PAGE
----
For preparation, the Guide advises the WWS sector to develop an incident response plan, implement available services and resources to raise their cyber baseline, and engage with the WWS Sector cyber community.
For detection and analysis, the Guide identifies two critical components for a robust incident response: (1) accurate and timely reporting and (2) rapid collective analysis. These components help affected organizations understand the “full scope and impact of a cyber incident.”
Containment, Eradication and Recovery Recommendations
For containment, eradication and recovery, the Guide recommends owners and operators in the WWS sector conduct their incident response plan while federal partners focus on “coordinated messaging and information sharing, and remediation and mitigation assistance.” Typical information shared with, or by, CISA during incident response efforts includes:
- Relevant adversary tactics, techniques, and procedures
- Relevant indicators of compromise
- Other relevant technical data that utilities or their third-party service providers can utilize in their organizational-level response
Depending on the type of cyber incident, CISA may be able to provide guidance to WWS utility owners and operators regarding “defensive measures” that can be taken to “contain and eradicate unauthorized threat actors within their assets” including software vulnerability mitigation and adversary countermeasures and eviction.
For post-incident action, the guide recommends all relevant partners “conduct a retrospective analysis of both the incident and how responders handled it.” This summation of post-incident activities should culminate into “lessons learned.”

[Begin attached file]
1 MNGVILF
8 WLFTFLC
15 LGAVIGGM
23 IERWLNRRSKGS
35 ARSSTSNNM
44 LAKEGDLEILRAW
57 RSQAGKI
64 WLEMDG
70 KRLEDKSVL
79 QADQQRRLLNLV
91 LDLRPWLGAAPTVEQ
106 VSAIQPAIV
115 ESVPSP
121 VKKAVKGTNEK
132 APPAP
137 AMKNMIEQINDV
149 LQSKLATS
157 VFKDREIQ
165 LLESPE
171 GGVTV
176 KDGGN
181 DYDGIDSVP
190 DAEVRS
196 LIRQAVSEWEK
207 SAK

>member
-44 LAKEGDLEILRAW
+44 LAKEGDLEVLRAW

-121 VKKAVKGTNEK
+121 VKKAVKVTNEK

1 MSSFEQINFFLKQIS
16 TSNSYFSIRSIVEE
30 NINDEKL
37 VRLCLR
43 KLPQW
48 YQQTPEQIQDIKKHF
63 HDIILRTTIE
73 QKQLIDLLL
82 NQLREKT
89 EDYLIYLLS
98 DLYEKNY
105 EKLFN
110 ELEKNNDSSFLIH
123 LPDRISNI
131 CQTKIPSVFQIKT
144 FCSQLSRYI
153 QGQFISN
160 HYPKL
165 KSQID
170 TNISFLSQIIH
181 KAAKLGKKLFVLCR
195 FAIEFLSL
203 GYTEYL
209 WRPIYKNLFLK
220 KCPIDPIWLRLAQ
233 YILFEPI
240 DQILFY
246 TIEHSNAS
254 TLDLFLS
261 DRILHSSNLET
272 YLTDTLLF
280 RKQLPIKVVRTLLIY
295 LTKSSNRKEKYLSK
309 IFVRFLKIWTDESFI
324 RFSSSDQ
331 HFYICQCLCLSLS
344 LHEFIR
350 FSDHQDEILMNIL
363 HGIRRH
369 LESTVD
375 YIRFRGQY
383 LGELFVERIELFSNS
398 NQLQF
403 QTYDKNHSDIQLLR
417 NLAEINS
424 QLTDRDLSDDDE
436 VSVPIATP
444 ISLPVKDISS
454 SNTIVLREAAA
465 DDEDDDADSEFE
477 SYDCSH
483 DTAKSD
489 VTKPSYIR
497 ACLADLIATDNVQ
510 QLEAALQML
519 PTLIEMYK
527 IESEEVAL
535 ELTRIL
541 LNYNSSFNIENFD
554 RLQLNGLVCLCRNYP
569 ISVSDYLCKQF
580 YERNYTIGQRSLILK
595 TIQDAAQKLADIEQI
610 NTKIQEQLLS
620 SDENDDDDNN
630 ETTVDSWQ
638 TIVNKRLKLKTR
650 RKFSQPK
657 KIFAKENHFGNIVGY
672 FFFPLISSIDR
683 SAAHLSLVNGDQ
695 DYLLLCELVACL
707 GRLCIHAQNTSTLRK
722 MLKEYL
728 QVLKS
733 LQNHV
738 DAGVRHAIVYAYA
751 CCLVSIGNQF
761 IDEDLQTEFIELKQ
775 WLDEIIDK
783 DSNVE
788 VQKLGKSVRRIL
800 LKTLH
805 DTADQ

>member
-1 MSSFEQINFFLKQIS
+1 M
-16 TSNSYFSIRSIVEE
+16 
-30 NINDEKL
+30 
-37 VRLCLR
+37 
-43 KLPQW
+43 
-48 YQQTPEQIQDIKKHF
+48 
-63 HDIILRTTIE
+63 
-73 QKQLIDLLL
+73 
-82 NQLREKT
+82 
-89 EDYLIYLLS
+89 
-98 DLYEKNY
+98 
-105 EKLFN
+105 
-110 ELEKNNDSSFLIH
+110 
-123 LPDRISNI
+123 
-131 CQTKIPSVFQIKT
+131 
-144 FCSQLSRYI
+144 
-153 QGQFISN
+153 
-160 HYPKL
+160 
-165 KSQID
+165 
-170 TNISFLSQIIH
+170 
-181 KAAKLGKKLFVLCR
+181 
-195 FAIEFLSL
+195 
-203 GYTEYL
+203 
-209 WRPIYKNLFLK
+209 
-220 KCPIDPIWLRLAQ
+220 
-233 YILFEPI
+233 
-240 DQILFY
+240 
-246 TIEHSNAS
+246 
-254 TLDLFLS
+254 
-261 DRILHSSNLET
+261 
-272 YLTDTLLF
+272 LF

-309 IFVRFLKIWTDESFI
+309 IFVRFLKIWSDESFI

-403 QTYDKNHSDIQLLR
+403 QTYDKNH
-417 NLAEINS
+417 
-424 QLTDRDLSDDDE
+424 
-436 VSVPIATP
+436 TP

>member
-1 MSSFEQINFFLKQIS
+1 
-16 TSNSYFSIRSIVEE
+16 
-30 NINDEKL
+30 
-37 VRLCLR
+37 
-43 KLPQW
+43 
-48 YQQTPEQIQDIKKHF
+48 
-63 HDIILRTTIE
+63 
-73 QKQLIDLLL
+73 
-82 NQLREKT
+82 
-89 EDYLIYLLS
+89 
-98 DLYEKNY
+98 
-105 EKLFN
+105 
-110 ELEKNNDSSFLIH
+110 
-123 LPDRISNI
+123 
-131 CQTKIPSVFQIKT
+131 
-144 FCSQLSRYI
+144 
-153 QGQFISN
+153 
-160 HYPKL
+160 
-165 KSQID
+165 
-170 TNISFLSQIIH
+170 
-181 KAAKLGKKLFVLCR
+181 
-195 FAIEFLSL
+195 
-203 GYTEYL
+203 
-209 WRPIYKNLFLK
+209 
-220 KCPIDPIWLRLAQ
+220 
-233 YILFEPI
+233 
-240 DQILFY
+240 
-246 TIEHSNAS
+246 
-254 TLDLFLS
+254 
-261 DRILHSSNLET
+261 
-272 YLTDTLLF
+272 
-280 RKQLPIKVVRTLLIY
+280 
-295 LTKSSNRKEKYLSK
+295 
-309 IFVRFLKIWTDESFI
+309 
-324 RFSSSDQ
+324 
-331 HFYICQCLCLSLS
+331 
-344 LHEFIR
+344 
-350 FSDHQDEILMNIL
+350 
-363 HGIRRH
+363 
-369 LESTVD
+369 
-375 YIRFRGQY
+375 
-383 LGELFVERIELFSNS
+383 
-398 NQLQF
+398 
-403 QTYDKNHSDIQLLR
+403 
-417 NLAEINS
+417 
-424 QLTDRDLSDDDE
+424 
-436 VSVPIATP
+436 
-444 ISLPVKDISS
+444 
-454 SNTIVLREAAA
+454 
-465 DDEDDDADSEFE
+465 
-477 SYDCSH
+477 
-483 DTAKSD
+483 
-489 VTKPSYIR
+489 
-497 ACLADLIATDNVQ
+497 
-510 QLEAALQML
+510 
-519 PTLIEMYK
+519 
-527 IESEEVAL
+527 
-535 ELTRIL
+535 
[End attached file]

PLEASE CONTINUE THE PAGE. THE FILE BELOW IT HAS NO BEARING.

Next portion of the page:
In addition to the recommendations in the Guide, CISA encourages WWS utilities to collaborate with federal partners—including CISA, FBI, EPA, the Office of the Director of National Intelligence (ODNI), and the DHS Office of Intelligence and Analysis (I&A)—before, during, and following a cyber incident.
Incident Reporting Will Remain in the Spotlight
Accurate and timely reporting of cyber incidents is likely to be a top priority for critical infrastructure entities due to the impending rulemaking deadlines cited in the Cyber Incident Reporting for Critical Infrastructure Act of 2022 (CIRCIA).
CISA, in accordance with CIRCIA, is required to publish a notice of proposed rulemaking for incident reporting requirements by March 2024. CISA will then have another 18 months to finalize the CIRCIA rules. Once in effect, critical infrastructure entities will be obligated to report cyber incidents to CISA within 72 hours and to report ransomware payments to the agency within 24 hours. The Guide tacitly acknowledges the ever-changing incident reporting obligations imposed by various regulatory entities by stating that the reporting landscape is “constantly evolving.” In addition, the Guide includes a disclaimer advising that it “is not intended to provide a comprehensive overview of all possible reporting channels.”
If you need help developing an incident response plan, implementing CISA’s guidance, or complying with state and federal incident notification requirements, contact a member of the WRVB Cybersecurity & Data Privacy team. Our team has knowledge and experience advising clients across industries, including energy, healthcare, banking/finance, technology, manufacturing, and municipal sectors.